While Haines may be justified in calling for greater restrictions on laser pointer use or possession, there are a few points he made which are incorrect. These are discussed below.

A laser cannot pop a balloon at 50 miles

Haines is incorrect about “a laser that can pop a balloon at 50 miles.” There is no such handheld laser, and in fact few lasers of any type outside of the military could do this. It is true that handheld lasers above roughly 100 milliwatts can pop balloons at close range — a few feet or yards — depending on the laser power, the balloon color (black absorbs heat fastest), the steadiness of the person holding the laser, etc. But it would be essentially impossible to hand-hold a laser and pop a hypothetical balloon on the outside of a hovering helicopter or a moving aircraft.

This is why permanent damage to pilots’ eyes is not considered likely by safety experts.

Haines may have been thinking about lasers’ ability to interfere with pilot vision and attention, which is considered serious by experts.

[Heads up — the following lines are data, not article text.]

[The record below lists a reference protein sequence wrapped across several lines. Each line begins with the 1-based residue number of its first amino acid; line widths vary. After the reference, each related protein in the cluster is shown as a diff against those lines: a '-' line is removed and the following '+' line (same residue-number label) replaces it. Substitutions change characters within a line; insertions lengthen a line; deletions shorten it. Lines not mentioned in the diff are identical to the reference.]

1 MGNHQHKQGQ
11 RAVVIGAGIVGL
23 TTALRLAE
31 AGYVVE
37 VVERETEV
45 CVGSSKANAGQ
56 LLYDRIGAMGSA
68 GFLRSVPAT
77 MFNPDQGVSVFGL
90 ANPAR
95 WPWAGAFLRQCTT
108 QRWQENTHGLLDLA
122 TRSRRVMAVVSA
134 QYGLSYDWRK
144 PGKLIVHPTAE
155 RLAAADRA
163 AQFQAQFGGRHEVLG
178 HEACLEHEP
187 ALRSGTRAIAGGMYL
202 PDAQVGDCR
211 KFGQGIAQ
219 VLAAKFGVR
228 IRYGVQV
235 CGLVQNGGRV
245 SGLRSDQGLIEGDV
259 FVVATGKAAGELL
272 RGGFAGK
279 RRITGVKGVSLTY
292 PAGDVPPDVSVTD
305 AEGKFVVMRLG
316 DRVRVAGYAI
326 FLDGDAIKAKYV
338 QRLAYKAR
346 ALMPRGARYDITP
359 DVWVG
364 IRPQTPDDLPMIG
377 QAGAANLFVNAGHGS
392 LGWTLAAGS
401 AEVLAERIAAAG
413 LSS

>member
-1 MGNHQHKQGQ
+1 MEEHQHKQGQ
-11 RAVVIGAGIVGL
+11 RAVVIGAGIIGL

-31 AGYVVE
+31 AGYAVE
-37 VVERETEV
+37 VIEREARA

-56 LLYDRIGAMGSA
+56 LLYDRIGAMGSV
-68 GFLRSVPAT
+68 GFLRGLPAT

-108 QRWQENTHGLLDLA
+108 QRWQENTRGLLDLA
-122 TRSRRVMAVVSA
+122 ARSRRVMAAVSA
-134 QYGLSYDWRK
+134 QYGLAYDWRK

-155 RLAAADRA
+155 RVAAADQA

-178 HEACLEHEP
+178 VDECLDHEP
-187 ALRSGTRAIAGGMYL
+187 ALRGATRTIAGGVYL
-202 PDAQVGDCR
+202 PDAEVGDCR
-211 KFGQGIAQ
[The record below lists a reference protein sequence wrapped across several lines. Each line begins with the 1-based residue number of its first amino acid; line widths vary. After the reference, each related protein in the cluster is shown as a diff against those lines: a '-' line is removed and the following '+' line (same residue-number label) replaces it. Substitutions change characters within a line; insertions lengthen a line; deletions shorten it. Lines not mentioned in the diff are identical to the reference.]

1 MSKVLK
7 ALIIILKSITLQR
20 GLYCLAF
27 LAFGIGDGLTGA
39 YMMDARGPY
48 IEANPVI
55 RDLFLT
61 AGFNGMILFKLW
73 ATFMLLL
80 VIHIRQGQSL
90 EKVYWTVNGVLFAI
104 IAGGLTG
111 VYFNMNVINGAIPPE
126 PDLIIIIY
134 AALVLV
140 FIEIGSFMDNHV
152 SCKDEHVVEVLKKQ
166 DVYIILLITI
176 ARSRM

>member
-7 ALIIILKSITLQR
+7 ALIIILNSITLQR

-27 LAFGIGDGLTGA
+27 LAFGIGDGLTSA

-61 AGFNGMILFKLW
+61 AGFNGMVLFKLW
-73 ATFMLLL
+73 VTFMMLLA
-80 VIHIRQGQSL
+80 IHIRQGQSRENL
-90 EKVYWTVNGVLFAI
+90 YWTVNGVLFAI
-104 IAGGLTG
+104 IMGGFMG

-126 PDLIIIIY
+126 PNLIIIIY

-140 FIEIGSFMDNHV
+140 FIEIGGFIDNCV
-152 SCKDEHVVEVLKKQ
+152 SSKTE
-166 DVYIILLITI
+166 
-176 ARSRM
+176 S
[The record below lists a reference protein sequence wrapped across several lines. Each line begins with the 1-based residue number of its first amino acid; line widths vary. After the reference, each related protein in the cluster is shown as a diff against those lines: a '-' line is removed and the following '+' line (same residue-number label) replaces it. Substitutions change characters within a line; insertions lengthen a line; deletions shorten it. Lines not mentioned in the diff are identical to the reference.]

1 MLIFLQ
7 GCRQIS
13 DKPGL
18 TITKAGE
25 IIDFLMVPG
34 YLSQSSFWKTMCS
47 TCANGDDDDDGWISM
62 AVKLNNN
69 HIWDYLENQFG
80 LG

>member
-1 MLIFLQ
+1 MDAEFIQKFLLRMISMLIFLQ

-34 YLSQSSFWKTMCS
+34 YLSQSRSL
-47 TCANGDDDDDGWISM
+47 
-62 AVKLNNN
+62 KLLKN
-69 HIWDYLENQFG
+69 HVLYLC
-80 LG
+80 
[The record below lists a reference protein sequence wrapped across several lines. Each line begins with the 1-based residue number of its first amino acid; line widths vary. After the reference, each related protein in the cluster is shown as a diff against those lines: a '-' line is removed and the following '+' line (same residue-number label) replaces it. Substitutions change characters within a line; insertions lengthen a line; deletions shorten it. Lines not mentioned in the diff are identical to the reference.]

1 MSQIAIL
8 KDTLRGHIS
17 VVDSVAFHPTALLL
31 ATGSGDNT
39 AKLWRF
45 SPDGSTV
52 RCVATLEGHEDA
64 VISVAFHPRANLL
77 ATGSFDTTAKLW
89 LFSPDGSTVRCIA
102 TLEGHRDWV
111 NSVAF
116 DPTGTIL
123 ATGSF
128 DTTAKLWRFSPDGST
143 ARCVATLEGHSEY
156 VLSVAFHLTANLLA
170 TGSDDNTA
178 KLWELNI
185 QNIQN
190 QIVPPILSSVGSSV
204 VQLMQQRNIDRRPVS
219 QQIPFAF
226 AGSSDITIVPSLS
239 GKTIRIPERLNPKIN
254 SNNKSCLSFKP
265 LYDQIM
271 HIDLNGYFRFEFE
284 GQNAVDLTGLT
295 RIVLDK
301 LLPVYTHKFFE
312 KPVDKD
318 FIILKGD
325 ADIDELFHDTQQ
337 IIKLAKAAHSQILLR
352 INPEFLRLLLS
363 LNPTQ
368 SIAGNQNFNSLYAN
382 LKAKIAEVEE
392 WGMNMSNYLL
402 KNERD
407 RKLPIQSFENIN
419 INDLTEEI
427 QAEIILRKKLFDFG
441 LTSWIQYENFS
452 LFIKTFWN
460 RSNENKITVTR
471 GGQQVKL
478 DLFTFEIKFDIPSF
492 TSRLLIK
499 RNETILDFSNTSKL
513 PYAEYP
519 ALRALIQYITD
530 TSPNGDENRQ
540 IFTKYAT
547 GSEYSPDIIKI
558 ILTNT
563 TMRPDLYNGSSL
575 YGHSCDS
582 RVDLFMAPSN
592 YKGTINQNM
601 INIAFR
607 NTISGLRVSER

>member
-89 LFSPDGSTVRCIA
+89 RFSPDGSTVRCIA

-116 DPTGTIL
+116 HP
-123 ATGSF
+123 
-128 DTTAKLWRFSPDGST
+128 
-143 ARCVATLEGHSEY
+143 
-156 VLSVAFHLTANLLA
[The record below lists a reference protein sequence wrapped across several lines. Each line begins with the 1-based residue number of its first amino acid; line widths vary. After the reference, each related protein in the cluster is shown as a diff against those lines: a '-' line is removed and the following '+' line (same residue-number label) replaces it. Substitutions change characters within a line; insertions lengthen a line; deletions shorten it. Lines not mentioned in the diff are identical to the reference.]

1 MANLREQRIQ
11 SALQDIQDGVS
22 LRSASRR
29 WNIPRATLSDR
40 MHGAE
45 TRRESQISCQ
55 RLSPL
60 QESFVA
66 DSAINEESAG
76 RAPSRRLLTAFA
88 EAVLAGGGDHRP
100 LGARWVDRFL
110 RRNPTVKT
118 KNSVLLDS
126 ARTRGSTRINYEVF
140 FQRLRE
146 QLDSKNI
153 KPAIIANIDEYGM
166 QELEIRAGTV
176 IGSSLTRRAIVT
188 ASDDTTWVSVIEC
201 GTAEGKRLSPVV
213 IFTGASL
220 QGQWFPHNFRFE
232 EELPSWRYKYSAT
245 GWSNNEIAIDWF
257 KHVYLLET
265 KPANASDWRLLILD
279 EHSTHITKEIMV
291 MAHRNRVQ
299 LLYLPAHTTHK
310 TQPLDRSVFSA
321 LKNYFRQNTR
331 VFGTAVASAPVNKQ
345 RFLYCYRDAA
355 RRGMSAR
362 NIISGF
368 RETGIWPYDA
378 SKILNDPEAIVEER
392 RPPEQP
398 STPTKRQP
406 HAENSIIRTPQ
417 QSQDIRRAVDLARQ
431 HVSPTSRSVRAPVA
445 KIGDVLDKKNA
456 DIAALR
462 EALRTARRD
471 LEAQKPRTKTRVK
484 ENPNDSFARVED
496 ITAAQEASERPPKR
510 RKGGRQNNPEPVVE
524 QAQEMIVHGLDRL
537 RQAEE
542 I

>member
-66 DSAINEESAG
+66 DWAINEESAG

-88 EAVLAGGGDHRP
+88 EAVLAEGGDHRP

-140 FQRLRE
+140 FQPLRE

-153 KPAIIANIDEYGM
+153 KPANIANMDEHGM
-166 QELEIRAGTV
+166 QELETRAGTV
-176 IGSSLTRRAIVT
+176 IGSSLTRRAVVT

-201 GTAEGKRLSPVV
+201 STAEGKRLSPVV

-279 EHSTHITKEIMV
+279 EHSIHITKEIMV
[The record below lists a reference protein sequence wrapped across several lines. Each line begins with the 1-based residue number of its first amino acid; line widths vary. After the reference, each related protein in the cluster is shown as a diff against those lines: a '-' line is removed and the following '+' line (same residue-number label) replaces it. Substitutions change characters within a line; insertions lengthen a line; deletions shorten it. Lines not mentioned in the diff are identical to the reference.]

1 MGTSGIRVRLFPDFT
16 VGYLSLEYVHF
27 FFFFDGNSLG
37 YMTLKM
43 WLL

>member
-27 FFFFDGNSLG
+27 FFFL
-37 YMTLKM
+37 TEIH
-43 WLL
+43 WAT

A 6,500 milliwatt green laser (6.5 watts) with a tight 1.5 milliradian beam divergence would be a distraction to a pilot at a distance of 50 miles. “Distraction” means the light would be brighter than lights on the ground; it would not adversely affect vision. There are no 6.5 watt lasers being sold to the general public at this time (mid-2016); the most powerful consumer handhelds are in the 2-3 watt range.

To actually block pilots’ vision at 50 miles would take a visible green laser with a power of 650,000 milliwatts (650 watts). We are not aware of visible lasers in that range for any scientific, medical or industrial purposes, let alone consumer handheld lasers.

Charts showing the hazard range of various lasers are on this page; see especially the information in #8, “Real-world lasers can have shorter hazard distances than ‘worst-case’ calculations.”

There have been no confirmed reports of permanent injuries to pilots from misuse